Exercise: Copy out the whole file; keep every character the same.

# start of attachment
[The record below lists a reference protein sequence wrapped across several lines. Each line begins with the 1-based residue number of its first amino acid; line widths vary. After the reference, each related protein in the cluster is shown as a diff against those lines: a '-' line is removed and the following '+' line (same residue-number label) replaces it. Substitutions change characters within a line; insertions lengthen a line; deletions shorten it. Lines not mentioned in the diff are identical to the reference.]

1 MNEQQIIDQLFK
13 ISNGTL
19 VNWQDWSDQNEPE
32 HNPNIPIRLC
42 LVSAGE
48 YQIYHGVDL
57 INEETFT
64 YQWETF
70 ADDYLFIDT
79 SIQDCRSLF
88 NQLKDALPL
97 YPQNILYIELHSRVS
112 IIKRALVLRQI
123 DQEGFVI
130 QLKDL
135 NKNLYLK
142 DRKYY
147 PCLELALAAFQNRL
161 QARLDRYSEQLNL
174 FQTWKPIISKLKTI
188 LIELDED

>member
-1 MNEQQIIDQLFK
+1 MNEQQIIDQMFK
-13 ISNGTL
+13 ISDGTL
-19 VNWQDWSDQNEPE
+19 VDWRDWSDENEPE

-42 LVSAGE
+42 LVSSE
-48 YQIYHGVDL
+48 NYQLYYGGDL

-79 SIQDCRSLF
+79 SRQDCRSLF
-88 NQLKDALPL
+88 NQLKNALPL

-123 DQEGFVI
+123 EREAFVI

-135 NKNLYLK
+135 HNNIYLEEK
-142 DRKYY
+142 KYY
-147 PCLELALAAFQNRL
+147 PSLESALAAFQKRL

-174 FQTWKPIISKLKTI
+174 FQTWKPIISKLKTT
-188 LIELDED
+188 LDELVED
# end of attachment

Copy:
[The record below lists a reference protein sequence wrapped across several lines. Each line begins with the 1-based residue number of its first amino acid; line widths vary. After the reference, each related protein in the cluster is shown as a diff against those lines: a '-' line is removed and the following '+' line (same residue-number label) replaces it. Substitutions change characters within a line; insertions lengthen a line; deletions shorten it. Lines not mentioned in the diff are identical to the reference.]

1 MNEQQIIDQLFK
13 ISNGTL
19 VNWQDWSDQNEPE
32 HNPNIPIRLC
42 LVSAGE
48 YQIYHGVDL
57 INEETFT
64 YQWETF
70 ADDYLFIDT
79 SIQDCRSLF
88 NQLKDALPL
97 YPQNILYIELHSRVS
112 IIKRALVLRQI
123 DQEGFVI
130 QLKDL
135 NKNLYLK
142 DRKYY
147 PCLELALAAFQNRL
161 QARLDRYSEQLNL
174 FQTWKPIISKLKTI
188 LIELDED

>member
-1 MNEQQIIDQLFK
+1 MNEQQIIDQMFK
-13 ISNGTL
+13 ISDGTL
-19 VNWQDWSDQNEPE
+19 VDWRDWSDENEPE

-42 LVSAGE
+42 LVSSE
-48 YQIYHGVDL
+48 NYQLYYGGDL

-79 SIQDCRSLF
+79 SRQDCRSLF
-88 NQLKDALPL
+88 NQLKNALPL

-123 DQEGFVI
+123 EREAFVI

-135 NKNLYLK
+135 HNNIYLEEK
-142 DRKYY
+142 KYY
-147 PCLELALAAFQNRL
+147 PSLESALAAFQKRL

-174 FQTWKPIISKLKTI
+174 FQTWKPIISKLKTT
-188 LIELDED
+188 LDELVED